Lab Team Researches and Builds Path to Bring LiveBand to Market
By Innovation Lab
Innovation isn’t always about something never thought of before. Meaningful innovation can be a reimagining of how a service, capability or program is delivered to those who need or could benefit from it. And that’s exactly what our Innovation Lab team saw in an idea submitted by an orthopedic surgeon whose practice includes sports medicine.
Not only did Dr. Eric Bowman come to us with a vision for a wearable and affordable Blood Flow Restriction device, but, in essence, he found a better way to make an effective therapy more accessible. This product, dubbed LiveBand and introduced in our prior blog post, might find a home start in a growing number of physical therapy clinics and extend to use by fitness trainers and perhaps – one day – even individual users. Not only did Bowman bring a fresh idea to the Lab, but he arrived with clinical expertise and all-star credentials within the specialty where LiveBand could deliver its greatest value.
“In this project, we have a number of really positive aspects that together make this a strong prospect for us. Dr. Bowman is very engaged, and he’s a key opinion leader in his field working at the highest level/with the highest training,” said Wendy Ross, the Lab’s Executive Director for IP and Market Strategy. “He’s got a great idea, and we have the engineering team that can capitalize on that foundation and make the LiveBand a reality. We’re developing and implementing the technology to make it portable and easier to use.”
Filling Unmet Need and Changing Lives
But the idea didn’t just appear from thin air. First came extensive research by the Lab team to analyze whether the product would fill an unmet need, with a unique focus on improving healthcare and lives.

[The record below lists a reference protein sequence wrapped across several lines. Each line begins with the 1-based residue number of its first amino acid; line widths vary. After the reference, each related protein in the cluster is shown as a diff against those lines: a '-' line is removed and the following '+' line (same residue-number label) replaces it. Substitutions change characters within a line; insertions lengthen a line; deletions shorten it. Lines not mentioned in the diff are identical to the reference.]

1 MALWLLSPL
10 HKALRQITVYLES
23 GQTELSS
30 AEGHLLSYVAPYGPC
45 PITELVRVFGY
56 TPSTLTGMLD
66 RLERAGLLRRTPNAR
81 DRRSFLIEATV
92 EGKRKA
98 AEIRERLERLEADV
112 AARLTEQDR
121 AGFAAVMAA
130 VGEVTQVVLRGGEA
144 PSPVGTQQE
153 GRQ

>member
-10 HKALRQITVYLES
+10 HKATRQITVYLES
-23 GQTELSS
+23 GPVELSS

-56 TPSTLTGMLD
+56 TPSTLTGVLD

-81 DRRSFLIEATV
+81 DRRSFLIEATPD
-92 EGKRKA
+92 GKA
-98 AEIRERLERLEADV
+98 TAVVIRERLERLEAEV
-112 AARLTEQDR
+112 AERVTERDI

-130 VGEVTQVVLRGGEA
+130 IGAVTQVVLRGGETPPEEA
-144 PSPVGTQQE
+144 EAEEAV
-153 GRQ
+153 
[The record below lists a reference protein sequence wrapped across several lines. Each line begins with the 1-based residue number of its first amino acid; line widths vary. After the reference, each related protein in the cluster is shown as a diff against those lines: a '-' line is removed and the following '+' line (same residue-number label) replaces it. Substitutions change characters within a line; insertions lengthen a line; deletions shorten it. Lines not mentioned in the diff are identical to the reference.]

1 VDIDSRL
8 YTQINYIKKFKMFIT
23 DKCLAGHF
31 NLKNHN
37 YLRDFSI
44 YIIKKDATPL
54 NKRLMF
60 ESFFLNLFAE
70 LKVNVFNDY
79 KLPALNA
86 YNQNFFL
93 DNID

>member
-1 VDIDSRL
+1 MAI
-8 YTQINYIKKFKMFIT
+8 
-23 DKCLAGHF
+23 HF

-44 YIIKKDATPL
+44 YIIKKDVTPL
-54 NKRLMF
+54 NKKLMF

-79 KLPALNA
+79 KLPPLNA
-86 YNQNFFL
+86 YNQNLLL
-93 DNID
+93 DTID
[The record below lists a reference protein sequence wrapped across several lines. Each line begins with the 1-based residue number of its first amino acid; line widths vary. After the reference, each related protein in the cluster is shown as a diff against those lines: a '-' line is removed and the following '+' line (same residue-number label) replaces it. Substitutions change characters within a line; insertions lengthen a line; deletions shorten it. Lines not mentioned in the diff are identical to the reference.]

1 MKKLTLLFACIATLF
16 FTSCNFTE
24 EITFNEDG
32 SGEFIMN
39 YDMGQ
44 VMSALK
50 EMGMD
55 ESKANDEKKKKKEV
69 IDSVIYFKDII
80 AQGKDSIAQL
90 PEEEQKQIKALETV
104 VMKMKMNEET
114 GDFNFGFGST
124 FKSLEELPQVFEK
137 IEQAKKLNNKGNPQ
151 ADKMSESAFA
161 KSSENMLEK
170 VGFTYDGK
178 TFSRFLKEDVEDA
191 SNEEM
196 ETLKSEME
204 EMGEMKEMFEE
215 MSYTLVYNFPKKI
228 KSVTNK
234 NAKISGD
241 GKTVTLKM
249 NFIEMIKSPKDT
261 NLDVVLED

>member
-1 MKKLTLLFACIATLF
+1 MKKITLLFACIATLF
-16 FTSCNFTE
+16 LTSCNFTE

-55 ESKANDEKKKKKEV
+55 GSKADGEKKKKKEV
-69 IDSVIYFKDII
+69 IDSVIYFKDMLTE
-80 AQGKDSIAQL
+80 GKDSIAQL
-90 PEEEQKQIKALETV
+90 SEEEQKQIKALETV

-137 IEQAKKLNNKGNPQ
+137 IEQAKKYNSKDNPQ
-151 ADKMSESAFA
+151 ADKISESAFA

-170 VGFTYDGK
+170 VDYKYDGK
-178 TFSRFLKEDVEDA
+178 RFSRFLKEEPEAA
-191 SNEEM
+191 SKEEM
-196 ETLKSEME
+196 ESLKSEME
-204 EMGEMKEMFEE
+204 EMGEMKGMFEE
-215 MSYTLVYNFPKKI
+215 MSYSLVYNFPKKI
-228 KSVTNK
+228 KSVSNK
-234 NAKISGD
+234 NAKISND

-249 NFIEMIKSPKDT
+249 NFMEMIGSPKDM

“We conduct extensive research and build a business case around the idea and the market potential. We look at the need and the impact on patients’ lives. Our due diligence consists of intellectual property search, market research, business modeling, financial projections, consultation with subject matter experts and stakeholders, and cross-departmental discussion and decision-making”, said Marsha McKenna, clinical and market intelligence analyst.
Building on Bowman’s guidance on the limitations of professional BFR systems, the Lab assessed the market appetite for a lower-cost, portable option – finding that LiveBand could have great opportunities to serve rehabilitation centers, fitness centers and even individual fitness enthusiasts/buffs. In every case, the challenge is to identify the broadest potential without excluding relevant market segments.
“We look at what would be the bar for success in a few different ways. It’s not just revenue potential,” Ross said. However, “the more products we sell, the more potential we have for positively impacting the lives of people who could use a product – and that’s critically important to us. So is engaging innovators in the process. Even if they don’t get this far in our process, maybe we can inspire them to come back with another idea that’s even better than the first one.”
Bringing a Great Idea to Life
(LiveBand is in the product development stage on the path to commercialization)